Customers like coupons.
I’d even go as far as to say that customers love coupons. They love to receive them and the love to use them.
This is supported by a 2014 study that was conducted by Forrester Research on behalf of RetailMeNot.
According to an article on marketingcharts.com that cites this study, “Some 68% of respondents agreed (top-2 on a 5-point scale) that they are likely to tell a friend about a company that uses online coupons or promotion codes, and an equal 68% agreed that they are more likely to be loyal to a brand that offers online coupons or promotion codes. Lest that loyalty be to price rather than brand, the survey also indicates that half are more likely to buy a product or service at full price later from a company that offers online coupons or promotion codes.”
And, while the percentages vary, most sources indicate that nearly all consumers will use coupons at least once in a while.
Furthermore, according to a press release found on Quotient.com, research conducted by GfK on behalf of Coupons.com found that, “heavy digital coupon users shop 47 percent more often than the average shopper, spending $6,081 annually on groceries and household goods alone — an incredible 114 percent more than the national average.”
Research has even found that coupons make customers happier.
However, while customers do love coupons and even expect retailers to offer them, there is one aspect of a coupon that can provoke ire in even the most loyal customer.
It’s in the Fine Print
If you ask any retail employee, they could no doubt list a countless number of times when customers were happy with the savings that coupons provide.
On the other hand, they could also point out the many times when customers left dissatisfied with the store because they found out that the items that they intended to purchase were excluded. And, the only way to find that out was to read the fine print. Which, by the way, they probably didn’t do, so they brought the items to the register and were forced to pay full price or abandon the purchase.
Matt Brownell, consumer and retail reporter for DailyFinance.com, summarized the frustrations that many consumers have in a 2013 post.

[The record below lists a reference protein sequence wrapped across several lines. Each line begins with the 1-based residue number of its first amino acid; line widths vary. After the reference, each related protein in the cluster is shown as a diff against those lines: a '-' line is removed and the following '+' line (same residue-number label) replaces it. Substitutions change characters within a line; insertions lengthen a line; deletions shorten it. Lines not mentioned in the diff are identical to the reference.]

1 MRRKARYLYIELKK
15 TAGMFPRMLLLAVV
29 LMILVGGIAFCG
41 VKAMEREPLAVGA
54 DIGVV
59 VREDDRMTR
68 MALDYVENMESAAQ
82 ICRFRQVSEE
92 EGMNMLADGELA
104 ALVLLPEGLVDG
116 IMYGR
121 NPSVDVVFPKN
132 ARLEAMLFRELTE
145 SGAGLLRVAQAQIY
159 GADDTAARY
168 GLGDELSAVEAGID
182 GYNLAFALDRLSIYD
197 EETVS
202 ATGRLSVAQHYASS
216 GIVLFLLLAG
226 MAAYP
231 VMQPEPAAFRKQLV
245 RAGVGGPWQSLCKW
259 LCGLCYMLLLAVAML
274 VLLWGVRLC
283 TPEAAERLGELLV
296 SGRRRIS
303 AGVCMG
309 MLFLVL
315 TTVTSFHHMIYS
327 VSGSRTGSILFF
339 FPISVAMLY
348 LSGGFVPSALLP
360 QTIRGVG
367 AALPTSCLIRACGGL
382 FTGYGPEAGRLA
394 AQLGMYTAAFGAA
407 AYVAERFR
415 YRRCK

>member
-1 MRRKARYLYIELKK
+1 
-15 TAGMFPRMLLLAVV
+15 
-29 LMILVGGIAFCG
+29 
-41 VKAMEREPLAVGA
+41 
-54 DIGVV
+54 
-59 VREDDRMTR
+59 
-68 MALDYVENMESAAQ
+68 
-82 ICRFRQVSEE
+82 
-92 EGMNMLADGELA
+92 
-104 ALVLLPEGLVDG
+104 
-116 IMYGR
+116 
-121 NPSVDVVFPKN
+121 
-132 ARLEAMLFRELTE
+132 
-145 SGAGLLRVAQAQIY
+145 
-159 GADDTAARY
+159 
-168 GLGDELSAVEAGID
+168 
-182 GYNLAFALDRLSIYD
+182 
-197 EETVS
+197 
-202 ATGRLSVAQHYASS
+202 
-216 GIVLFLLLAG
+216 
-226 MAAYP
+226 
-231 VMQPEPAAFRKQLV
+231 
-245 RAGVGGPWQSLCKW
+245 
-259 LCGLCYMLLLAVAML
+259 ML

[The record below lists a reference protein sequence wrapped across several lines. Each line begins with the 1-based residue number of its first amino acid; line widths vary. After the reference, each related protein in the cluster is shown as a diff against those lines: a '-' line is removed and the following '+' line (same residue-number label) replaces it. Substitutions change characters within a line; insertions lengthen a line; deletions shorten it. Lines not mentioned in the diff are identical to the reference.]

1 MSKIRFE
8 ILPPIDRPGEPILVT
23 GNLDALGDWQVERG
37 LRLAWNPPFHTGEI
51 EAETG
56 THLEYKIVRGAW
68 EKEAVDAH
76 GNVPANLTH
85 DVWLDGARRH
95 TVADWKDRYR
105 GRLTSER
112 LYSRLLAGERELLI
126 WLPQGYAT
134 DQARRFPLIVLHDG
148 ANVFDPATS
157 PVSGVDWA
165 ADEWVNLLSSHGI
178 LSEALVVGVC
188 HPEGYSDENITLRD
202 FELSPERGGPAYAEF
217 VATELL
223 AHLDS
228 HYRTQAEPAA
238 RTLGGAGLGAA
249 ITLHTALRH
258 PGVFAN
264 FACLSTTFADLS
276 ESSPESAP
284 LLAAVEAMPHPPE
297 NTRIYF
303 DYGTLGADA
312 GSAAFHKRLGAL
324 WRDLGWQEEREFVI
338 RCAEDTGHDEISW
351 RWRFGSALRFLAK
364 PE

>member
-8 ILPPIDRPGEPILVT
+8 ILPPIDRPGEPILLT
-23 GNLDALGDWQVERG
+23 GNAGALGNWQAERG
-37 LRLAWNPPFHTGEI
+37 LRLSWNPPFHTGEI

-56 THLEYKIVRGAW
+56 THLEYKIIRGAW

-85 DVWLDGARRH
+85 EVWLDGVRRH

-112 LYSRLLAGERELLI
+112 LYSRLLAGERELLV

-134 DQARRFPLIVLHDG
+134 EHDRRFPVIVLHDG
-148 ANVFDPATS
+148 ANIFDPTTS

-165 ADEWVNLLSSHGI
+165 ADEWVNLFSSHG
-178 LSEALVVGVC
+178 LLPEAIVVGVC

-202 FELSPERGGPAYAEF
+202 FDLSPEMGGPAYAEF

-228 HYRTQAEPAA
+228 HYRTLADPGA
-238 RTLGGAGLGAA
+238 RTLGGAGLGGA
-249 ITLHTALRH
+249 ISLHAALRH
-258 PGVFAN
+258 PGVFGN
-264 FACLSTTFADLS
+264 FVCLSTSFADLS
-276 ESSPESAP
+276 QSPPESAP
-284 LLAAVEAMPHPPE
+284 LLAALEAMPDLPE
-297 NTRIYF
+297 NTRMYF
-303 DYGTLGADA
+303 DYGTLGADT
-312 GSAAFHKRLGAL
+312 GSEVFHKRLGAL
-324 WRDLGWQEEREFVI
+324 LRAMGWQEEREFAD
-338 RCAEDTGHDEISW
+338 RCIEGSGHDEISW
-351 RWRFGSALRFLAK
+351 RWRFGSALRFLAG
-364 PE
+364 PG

In the post, he states, “When retailers run sales and coupons, they include fine print that limits what the deal actually applies to. In most cases, it’s relatively harmless — it defines the effective dates of the promotion, and may exclude select items like gift cards and jewelry.”
“But problems arise when retailers go totally overboard and try to exclude half the store,” he continues. “Department stores like Sears (SHLD) and Macy’s (M) tend to hold sales that exclude dozens of brands from the discount, and earlier this year Guitar Center took some heat for a coupon that excluded more than 300 brands.”
He goes on to say, “Sure, in a perfect world everyone would read and understand the fine print. But it’s not unreasonable for someone to see ‘20 percent off everything’ and assume that it applies to most of the merchandise in the store.”
And, he’s not the only one to point this out.
Here are some of the tweets that I found posted on Twitter in the last few months.
— Tora (@Tora_NYC) April 30, 2016
Store: “Here’s a coupon for 30% off everything!!” *Reads fine print *…excludes all the good name brands. — Huevoconchorizo (@sal_padilla) February 12, 2016
I hate when I get a coupon & it says “save 3 dollars!!!!!” in large print then in fine print it’s like “when you spend $100 on our product” — C (@clarugh) February 1, 2016
Ha! Harbor Freight’s “20% Off Super Coupon” isn’t so super. The fine print excludes just about every expensive item they have… — Fringe (@FringeSabrekat) January 31, 2016
If you need something lengthy to read, and you’ve already read War and Peace, try the fine print on a Harbor Freight coupon. — rodney grim (@rodneygrim) January 23, 2016
Received 10% off coupon for liquor barn. Reads fine print. Does not include alcohol. Oh. — Kaitlyn Oliver (@KaitlynOliver25) December 7, 2015
It’s a bummer when you receive a 30% off coupon but the fine print excludes sale items and everything you need is on sale that week 😧 — Rebekah Rutt (@BeknJ) November 24, 2015
Whenever City Sports would send a coupon around, there’d be fine print excluding like 95% of brands in the store. — Elizabeth A. (@joyfulanarchist) November 5, 2015
If these people got mad enough to vent their frustration on Twitter, it is more than likely that there are countless others that just walk away from the store, feeling a little less satisfied with the brand.
Some brands have acknowledged the frustration that customers have with the fine print by adding a little humor.
It’s Not Always the Retailer that Is to Blame
A 2015 article by John Matarese for WCPO in Cincinnati also highlights the frustrations that consumers can experience when trying to use coupons.
As he points out in the article, “Perhaps it would be easiest if the coupons simply listed the brands where you can use them.”
However, he also lets retailers, in this case Dick’s Sporting Goods, defend themselves.
According the article, Dicks explained that “manufacturers, not the store, make the rules, and typically do not allow markdowns on current season merchandise.”
Nevertheless, most customers don’t know this and it is the retailer, not the brand, that often takes the hit in customer satisfaction, trust, and brand loyalty.
Customers love coupons.
Research has shown that not only do they drive sales and lead to increased brand loyalty, but they could also lead to future sales for full-price items. Researchers have also found that customers who are heavy digital coupon users shop more than the average shopper does.
Therefore, there is no question that coupons are good for business.
However, retailers need to keep in mind that when they offer a coupon that excludes too many of the brands that shoppers really want, it can backfire and actually harm the store’s reputation.
Photo credit: torbakhopper on Flickr.